Anastasia Tsioulcas

Anastasia Tsioulcas is a reporter and producer for NPR Music. She reports on a wide range of musical genres and music-industry topics for NPR's flagship news programs as well as for NPR Music.

Tsioulcas is intensely interested in the arts at the intersection of culture, politics, economics and identity. She has profiled musicians and dancers in contemporary Cuba, a punk drummer from Washington, DC who raced to preserve the artistic traditions of pre-civil war Syria, a band of Muslim and Jewish musicians from Algeria reunited after 50 years, and an interfaith group from Texas rooted in a 700-year-old singing tradition from south Asia. She has also brought listeners into the creative process of musicians like composers Steve Reich and Terry Riley.

As a video producer, she has created some of NPR Music's high-profile music documentaries and performances, including bringing cellist Yo-Yo Ma to a Brooklyn theatrical props warehouse and pianist Yuja Wang to an icy-cold Steinway & Sons piano factory in Queens. Tsioulcas also produces some of the episodes in NPR Music's much-lauded Tiny Desk Concert series, and has hosted live concerts from venues like the Metropolitan Museum of Art and New York's (Le) Poisson Rouge. She has also commissioned and produced several world premieres on behalf of NPR Music, including a live event that brought together 350 musicians on the steps of the Brooklyn Public Library.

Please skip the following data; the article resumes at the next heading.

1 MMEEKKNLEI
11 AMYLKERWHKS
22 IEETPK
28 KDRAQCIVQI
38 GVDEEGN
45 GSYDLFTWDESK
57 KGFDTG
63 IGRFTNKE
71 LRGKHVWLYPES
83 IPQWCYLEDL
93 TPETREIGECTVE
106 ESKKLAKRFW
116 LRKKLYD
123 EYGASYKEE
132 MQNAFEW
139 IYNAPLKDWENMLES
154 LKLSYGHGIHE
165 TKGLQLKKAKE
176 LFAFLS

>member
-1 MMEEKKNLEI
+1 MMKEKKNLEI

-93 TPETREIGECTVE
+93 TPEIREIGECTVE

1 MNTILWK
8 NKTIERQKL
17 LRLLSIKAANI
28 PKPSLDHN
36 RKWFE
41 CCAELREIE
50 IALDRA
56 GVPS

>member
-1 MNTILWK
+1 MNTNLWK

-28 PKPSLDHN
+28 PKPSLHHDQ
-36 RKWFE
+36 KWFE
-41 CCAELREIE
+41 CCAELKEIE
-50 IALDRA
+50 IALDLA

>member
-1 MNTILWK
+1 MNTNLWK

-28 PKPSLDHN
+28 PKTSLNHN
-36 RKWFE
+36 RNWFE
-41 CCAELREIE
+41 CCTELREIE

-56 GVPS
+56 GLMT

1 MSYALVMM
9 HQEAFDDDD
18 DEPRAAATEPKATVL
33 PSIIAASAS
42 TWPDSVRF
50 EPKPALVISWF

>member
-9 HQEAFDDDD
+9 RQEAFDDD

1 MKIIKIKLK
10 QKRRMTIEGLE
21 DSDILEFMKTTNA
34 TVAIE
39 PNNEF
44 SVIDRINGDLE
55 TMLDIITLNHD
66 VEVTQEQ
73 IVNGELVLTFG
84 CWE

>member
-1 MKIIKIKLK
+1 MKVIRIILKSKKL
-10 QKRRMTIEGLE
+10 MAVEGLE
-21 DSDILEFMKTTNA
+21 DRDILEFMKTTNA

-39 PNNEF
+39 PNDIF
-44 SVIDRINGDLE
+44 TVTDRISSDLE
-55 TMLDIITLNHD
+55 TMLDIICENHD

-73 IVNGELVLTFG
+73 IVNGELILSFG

Tsioulcas has reported from across Europe, north and west Africa, south Asia and Cuba for NPR and other outlets. Prior to joining NPR in 2011, she was widely published as a writer and critic on both classical and world music, and was the North America editor for Gramophone Magazine and the classical music columnist for Billboard.

Born in Boston, Tsioulcas was trained from an early age as a classical violinist and violist. She holds a B.A. from Barnard College, Columbia University in comparative religion.

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The technology of the day has everything to do with how you get your music — and the music business is pushing more and more toward streaming.

With services like Spotify, Pandora, Tidal and Apple Music, there are a bunch of companies that want your ears — and your money.

These days, virtually every type of music imaginable is at our fingertips nearly anytime, anywhere. But for decades, getting that kind of access meant trekking to an actual store, where the store buyers were tastemaking kings. Throughout much of the 1980s, and especially during the CD boom of the '90s, Tower Records locations across the U.S. were meccas for music fans.

Actor Colin Hanks — Tom's son — loved Tower so much, he spent seven years making a documentary about the chain. It's a love letter to Tower Records called All Things Must Pass.

There's a kind of little village of artisans on Manhattan's West 54th Street. In a couple of plain looking office towers, there are a bunch of rehearsal studios, violin makers' workshops and other music businesses. Behind one of those office doors on the 10th floor sits Frank Music Company — Frank's, as everybody calls it.